I've posted about infrared photography before, but I'm going to do it again. I just love the effect. The contrast between light and dark presents the opportunity to create dreamy pictures.
On a bright sunny day with lots of "greenery" present, there is nothing I love more than popping a wide lens on my camera and shooting a scene with an infrared body. The greens wind up a creamy white in the final image. Some will claim that you can simulate any look with post processing. While I believe it is technically possible, I generally try to limit my time spent processing images. And quite frankly, I am not convinced the average Photoshop user can truly create infrared images that look as good as the real thing. As for film, I do believe that post processing can mimic the grain and overall look of film down to a level to a point where it would be indistinguishable from the real thing. Sorry purists, film is destined to go down the lonely path of records, 8 tracks, and cassette tapes, etc.
This last image is not an infrared one, but Sepia is another favorite color tone of mine. Technically, Sepia falls under the category of Black & White. In an ideal world, I think I would shoot 95% of my images in Black & White. And plus, I could simultaneously pay homage to Michael Jackson. Because as we all know, the natural progression from "it doesn't matter if you're black or white" is to embracing Black & White.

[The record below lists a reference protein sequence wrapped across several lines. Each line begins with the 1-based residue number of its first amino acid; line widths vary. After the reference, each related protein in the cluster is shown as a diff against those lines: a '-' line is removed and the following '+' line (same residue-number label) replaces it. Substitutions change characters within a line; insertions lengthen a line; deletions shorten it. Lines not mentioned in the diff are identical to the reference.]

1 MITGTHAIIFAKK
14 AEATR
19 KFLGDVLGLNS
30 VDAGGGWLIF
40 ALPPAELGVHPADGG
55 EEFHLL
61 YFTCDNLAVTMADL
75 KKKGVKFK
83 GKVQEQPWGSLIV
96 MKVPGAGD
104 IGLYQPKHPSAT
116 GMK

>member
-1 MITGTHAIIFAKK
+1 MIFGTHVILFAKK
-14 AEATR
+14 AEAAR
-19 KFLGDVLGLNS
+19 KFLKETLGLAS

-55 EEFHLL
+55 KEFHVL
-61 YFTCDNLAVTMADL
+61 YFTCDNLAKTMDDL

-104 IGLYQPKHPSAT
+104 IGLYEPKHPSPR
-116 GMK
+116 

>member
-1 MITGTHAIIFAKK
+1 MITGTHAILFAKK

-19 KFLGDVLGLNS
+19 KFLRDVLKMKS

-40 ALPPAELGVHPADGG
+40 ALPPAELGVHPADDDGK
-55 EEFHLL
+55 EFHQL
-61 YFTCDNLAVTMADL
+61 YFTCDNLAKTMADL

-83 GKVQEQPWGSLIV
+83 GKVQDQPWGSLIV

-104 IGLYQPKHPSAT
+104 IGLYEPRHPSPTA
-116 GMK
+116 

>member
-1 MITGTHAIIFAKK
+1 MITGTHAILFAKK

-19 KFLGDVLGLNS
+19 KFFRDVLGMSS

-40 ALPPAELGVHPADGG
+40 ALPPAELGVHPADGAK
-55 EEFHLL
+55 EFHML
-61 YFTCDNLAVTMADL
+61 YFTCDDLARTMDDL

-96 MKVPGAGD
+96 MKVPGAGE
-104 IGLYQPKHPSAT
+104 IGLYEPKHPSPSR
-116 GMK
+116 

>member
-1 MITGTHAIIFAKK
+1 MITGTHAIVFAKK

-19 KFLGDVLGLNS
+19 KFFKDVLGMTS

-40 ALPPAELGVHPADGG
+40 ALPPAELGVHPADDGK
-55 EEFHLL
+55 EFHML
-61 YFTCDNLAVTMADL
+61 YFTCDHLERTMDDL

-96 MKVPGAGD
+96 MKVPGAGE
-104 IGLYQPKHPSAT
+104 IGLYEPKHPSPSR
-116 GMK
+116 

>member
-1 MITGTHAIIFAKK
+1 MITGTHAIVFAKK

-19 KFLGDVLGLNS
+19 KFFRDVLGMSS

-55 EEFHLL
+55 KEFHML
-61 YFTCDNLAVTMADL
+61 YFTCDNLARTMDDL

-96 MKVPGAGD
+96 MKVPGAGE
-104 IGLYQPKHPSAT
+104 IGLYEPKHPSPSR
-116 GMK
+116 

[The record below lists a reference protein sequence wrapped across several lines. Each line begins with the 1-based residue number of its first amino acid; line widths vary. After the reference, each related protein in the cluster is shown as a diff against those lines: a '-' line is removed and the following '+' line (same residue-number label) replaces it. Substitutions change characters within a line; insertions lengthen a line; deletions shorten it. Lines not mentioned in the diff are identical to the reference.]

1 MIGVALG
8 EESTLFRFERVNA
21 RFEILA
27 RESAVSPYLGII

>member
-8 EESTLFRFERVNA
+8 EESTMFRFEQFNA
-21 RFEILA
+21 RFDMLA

One morning I woke up and discovered I was 31 years old.
I feel restless.
The oldest person in the world recently passed away. Born in 1896, she was 114 years old.
I wonder how this individual was able to process and adapt to all the changes in our world. Commercial production of automobiles only started in 1891. The Wright Brothers hadn't even flown their first airplane yet. The world may have very well been flat, because so many fundamental aspects of globalization, like travel and communication, were moving along at a crawl. At least the wit of Mark Twain was readily available for entertainment. Good writing is one thing that will always stand the test of time.
We usually think of the past in terms of what is missing. It's painted as a dark era that is lacking the modern comforts and technological advances of today. Can you believe people lived without this? What would you do without that?
However, if one really thinks about it, there must be things that we are missing. Things that we have lost along the way.